DisplayDirTree(entry, level + 1);
                cout << "\n";
            }
            else if (fs::is_regular_file(entry.status()))
                DisplayFileInfo(entry, lead, filename);
            else
                cout << lead << " [?]" << filename << "\n";
        }
    }
}

The above example uses not a recursive iterator but does the recursion on its own. This is because I'd like to present the files in a nice, tree style order.

We can also start with the root call:

void DisplayDirectoryTree(const fs::path& pathToShow)
{
    DisplayDirectoryTree(pathToShow, 0);
}

The core part is:

for (auto const & entry : fs::directory_iterator(pathToShow))

The code iterates over entries, each entry contains a path object plus some additional data used during the iteration.

Not bad, right?

Of course, there's more stuff you can do with the library:

  • Create files, move, copy, etc.
  • Work on symbolic links, hard links.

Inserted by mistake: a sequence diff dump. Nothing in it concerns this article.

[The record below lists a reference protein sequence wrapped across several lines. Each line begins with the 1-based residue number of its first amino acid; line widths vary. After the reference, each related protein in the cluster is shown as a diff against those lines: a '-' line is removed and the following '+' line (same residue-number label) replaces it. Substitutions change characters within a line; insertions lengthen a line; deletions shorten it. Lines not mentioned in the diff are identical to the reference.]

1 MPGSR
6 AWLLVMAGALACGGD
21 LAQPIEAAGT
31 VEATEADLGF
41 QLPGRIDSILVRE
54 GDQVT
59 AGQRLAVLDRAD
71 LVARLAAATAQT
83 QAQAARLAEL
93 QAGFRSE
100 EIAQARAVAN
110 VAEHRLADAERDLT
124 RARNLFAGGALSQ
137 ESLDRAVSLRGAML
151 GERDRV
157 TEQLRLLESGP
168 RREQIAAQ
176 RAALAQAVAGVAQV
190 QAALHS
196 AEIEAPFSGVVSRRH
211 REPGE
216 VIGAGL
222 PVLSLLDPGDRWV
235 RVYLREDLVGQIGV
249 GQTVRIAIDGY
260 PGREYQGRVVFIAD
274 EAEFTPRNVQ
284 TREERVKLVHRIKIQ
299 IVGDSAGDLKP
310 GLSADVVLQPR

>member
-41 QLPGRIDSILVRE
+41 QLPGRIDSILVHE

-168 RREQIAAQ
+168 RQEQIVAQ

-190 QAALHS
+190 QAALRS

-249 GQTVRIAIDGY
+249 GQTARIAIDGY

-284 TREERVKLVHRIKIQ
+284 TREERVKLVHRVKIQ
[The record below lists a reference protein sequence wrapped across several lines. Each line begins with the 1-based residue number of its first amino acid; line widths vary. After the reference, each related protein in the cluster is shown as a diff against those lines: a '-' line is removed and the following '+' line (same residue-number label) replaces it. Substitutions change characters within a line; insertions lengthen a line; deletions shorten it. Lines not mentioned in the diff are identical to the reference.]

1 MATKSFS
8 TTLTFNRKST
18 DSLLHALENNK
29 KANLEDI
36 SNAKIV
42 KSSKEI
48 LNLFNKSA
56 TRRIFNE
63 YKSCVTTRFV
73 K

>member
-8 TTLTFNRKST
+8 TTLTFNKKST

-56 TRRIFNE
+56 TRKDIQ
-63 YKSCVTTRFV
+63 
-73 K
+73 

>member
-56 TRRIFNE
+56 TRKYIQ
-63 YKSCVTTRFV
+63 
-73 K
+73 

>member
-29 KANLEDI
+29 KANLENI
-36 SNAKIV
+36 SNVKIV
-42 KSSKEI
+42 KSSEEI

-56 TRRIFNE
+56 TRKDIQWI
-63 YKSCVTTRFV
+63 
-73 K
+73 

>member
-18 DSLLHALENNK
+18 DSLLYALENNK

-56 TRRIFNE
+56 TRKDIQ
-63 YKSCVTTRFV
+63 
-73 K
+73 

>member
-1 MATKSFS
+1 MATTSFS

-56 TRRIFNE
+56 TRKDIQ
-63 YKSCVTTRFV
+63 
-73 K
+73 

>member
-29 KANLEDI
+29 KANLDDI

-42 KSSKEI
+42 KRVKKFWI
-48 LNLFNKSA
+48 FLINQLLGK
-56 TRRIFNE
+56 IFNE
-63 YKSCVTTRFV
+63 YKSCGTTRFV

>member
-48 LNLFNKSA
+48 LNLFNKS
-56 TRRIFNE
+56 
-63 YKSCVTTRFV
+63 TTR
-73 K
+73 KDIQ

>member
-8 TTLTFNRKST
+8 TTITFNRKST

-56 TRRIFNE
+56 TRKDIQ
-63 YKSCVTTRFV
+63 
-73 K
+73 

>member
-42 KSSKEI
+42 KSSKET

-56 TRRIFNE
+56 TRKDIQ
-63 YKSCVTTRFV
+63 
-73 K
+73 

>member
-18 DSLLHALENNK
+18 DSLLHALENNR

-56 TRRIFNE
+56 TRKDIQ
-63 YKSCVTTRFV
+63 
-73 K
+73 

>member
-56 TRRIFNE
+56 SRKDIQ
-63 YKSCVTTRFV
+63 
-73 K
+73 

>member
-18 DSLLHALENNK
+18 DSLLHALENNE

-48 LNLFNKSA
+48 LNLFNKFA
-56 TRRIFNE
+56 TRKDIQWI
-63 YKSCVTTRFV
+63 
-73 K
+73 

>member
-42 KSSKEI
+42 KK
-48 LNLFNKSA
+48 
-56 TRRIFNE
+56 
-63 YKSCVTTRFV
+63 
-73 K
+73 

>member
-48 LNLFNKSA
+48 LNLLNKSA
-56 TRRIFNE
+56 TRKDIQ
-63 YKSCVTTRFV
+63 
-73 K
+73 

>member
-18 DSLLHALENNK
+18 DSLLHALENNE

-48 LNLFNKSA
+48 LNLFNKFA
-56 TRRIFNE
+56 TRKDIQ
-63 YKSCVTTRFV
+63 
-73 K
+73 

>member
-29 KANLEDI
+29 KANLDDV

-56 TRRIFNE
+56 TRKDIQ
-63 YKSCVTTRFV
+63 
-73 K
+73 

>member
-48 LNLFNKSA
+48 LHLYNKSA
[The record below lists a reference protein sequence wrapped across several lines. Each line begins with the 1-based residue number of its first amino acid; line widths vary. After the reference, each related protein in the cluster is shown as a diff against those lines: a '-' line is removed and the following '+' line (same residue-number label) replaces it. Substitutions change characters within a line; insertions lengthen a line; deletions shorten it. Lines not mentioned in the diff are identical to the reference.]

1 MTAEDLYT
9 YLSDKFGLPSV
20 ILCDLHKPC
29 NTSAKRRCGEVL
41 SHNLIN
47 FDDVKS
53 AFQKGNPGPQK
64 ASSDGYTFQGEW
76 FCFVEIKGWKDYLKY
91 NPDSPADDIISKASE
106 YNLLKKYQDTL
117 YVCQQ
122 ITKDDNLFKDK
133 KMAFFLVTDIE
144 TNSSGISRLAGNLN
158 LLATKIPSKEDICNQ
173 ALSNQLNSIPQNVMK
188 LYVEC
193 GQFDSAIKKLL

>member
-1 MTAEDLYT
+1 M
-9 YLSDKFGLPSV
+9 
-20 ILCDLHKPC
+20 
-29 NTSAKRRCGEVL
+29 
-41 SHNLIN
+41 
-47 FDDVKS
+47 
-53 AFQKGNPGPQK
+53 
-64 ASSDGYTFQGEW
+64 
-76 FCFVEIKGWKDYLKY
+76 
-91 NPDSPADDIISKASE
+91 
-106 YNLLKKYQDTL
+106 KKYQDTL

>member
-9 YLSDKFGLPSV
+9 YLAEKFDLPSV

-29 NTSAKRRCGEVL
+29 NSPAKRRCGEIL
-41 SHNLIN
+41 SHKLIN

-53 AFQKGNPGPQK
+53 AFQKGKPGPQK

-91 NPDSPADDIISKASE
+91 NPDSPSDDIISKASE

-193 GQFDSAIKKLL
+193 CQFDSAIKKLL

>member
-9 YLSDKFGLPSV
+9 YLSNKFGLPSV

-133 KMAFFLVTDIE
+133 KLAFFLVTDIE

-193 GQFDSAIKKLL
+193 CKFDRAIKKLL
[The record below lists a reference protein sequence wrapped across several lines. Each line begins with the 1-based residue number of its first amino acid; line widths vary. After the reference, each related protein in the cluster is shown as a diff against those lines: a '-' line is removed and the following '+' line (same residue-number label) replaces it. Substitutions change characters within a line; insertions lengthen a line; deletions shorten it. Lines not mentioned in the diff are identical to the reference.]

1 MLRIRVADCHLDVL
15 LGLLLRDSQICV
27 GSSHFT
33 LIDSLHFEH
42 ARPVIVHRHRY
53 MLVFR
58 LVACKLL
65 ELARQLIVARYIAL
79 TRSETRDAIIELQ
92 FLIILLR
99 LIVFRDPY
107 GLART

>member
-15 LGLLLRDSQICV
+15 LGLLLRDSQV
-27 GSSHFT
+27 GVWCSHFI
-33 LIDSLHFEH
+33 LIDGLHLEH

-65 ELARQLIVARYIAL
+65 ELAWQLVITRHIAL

• Check and set file flags.
  • Count disk space usage, stats.

Today I wanted to give you a general glimpse over the library. As you can see, there are more potential topics for the future.

More Resources

You might want to read:

Summary

I think the filesystem library is an excellent part of the C++ Standard Library. A lot of time I had to use various APIs to do the same tasks on different platforms. Now, I'll be able to just use one API that will work for, probably, 99.9% of the cases.

The feature is based on Boost, so not only are a lot of developers familiar with the code/concepts but also it's proven to work in many existing projects.

And look at my samples: isn't traversing a directory and working with paths so simple now? I am happy to see that everything can be achieved using std:: prefix and not some strange API. 

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Topics:
c++ ,web dev ,c++17 ,web application development